Consequently, the present invention relates to the use of a process as defined above for restoring the electrochemical reactivity of a diamond-based electrode as defined above. In particular, it may be necessary to restore the electrochemical reactivity of a diamond-based electrode that has lost some of its reactivity after being stored in air for a long period or after intensive analytical use in the electrochemistry field.

When the process for activation according to the present invention is being implemented, the voltammograms may vary in intensity and/or in shape. This may be due to the nature of the diamond surface terminations of the electrode being modified. FIG. 5 shows the superposition of a few voltammograms obtained for a given experiment during the redox activation of a B-NCD electrode.

After said redox activation process, the diamond-based electrodes possess excellent reactivity and good stability over time. Surprisingly and characteristically, a given redox activation process of the present invention implemented on electrodes of the same nature makes it possible to obtain activated electrodes having identical properties in terms of electrochemical reactivity, whereas identical non-activated electrodes or electrodes activated by some of the activation processes of the prior art exhibit variable properties. A few examples of the performance obtained for electrodes activated by the process of the invention will be given below.

Therefore, the present invention also relates to an activated diamond-based electrode that can be obtained by an activation process as defined above. This diamond-based electrode has in particular an improvement in electrochemical properties such as the electron transfer rate constant k0 measured with a fast redox couple and the separation of the anodic and cathodic peaks.

The activated diamond-based electrode that can be obtained by a process for activation as described above may have, as major component of the carbon components in an XPS spectrum obtained in 30° configuration (sensitive to the surface), the component CHx where x is equal to 2 or 3. The expression “carbon components” is understood, within the context of the present invention, to mean the components involving at least one carbon atom, such as the components C—C, CH, CHx where x is equal to 2 or 3, COH, COC and C═O. The expression “major component” is understood, within the context of the present invention, to mean the carbon component which is the most abundant relative to all the carbon components. A person skilled in the art would know how to obtain, from an XPS spectrum obtained in 30° configuration, the photoemission peaks of each of the carbon components and especially those listed above and, for each peak, its area, which is proportional to the abundance of the binding state of the carbon in question. It has been observed that, for certain electrodes based on activated hydrogenated diamond that can be obtained by an activation process as defined above, the ratio of the CHx component, where x is equal to 2 or 3, to the sum of the carbon components is greater than the ratio obtained for the same, but not activated, electrode by a factor of at least 1.2, especially at least 1.4, in particular at least 1.6 and most particularly at least 1.8.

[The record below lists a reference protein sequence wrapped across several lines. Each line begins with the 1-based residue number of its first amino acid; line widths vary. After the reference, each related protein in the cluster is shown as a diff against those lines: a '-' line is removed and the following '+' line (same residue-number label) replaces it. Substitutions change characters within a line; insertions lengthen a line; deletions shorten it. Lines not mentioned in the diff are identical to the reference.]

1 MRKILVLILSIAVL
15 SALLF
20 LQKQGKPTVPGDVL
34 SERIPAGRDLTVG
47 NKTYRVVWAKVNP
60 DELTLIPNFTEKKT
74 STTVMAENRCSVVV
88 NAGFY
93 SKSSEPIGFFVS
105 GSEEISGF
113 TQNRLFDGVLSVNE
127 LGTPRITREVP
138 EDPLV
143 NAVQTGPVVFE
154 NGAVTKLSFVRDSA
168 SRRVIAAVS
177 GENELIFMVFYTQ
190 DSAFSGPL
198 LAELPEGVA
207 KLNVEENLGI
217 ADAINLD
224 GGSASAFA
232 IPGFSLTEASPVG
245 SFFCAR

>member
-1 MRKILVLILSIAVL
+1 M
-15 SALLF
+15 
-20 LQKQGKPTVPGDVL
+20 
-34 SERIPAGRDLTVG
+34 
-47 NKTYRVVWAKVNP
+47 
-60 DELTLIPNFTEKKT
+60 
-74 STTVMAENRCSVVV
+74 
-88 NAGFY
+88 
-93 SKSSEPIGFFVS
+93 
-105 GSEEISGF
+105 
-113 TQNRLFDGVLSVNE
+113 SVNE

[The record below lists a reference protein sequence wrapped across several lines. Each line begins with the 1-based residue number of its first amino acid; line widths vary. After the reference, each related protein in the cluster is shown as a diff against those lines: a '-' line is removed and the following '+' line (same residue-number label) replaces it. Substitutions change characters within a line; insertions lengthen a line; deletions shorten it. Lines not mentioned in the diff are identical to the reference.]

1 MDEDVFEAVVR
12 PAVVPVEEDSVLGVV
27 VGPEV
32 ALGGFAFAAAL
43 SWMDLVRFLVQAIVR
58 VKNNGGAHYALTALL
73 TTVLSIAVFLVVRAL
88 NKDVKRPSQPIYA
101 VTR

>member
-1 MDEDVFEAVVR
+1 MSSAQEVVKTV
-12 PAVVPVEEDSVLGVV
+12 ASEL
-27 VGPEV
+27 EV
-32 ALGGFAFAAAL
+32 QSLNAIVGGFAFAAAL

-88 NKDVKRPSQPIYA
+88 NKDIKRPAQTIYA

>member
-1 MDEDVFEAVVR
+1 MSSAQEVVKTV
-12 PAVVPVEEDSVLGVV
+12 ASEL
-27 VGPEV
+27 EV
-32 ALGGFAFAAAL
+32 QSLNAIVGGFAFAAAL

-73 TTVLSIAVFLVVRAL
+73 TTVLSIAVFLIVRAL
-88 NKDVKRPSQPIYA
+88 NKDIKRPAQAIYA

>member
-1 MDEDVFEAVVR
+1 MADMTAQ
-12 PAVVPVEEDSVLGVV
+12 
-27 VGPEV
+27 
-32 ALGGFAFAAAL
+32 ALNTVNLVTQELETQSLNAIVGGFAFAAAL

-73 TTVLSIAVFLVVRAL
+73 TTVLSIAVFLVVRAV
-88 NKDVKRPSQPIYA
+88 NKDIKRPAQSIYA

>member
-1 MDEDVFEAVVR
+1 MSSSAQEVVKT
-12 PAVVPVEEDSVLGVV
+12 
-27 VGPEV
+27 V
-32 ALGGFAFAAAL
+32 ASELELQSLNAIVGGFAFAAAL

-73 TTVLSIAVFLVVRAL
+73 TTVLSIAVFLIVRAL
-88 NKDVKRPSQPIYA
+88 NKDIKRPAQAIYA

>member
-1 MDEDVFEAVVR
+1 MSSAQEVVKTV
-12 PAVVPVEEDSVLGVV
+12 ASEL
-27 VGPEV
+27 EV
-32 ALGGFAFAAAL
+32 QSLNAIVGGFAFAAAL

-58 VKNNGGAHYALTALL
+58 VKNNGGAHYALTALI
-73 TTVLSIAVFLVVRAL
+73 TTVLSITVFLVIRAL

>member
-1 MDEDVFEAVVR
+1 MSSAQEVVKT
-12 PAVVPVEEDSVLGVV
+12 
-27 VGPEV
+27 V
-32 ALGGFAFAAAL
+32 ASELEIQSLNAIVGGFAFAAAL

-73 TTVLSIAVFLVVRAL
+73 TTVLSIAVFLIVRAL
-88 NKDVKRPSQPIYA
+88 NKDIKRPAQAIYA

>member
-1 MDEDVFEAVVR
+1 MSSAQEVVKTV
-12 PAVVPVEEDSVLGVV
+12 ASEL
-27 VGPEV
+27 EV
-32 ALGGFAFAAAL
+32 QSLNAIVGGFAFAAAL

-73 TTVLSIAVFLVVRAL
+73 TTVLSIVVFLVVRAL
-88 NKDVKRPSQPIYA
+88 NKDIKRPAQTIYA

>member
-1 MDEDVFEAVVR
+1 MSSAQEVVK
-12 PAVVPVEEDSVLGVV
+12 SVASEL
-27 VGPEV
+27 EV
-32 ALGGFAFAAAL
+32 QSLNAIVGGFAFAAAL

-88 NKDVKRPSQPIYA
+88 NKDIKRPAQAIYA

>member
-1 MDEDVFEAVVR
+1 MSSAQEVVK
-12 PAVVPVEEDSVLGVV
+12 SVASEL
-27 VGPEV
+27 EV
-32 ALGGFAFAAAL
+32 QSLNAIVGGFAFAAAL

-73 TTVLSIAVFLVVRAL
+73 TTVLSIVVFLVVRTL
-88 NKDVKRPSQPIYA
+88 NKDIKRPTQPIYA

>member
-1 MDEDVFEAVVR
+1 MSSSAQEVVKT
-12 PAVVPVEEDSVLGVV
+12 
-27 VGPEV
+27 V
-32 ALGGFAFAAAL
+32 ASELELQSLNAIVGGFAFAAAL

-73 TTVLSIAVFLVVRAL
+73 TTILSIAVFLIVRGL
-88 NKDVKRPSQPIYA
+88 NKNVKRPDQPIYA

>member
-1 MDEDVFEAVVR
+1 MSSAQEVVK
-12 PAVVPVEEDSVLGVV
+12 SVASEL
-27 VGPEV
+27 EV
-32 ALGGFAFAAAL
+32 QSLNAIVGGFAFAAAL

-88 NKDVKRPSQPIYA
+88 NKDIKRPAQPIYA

The activated diamond-based electrode that can be obtained by a process of activation as defined above has an electron transfer rate constant k0, measured using a fast redox couple, greater than the electron transfer rate constant k0 of the same, but not activated, electrode by a factor of at least 1.1, especially at least 2, advantageously at least 5, in particular at least 10, more particularly at least 50 and most particularly at least 100, and may maintain an increased constant especially relative to the observed values before activation, for several weeks of storage in air. According to the present invention, the expression “several weeks” is understood to mean at least two weeks, especially at least four weeks, in particular at least eight weeks and most particularly at least twelve weeks. As a characteristic and important fact, this increased electron transfer rate constant k0, measured using a fast redox couple after activation according to the process of the present invention, is maintained over several electrochemical operating cycles. According to the present invention, the expression “several electrochemical operating cycles” is understood to mean at least four voltammetry cycles, especially at least ten voltammetry cycles, in particular at least 25 voltammetry cycles, more particularly at least 50 voltammetry cycles and most particularly at least 100 voltammetry cycles.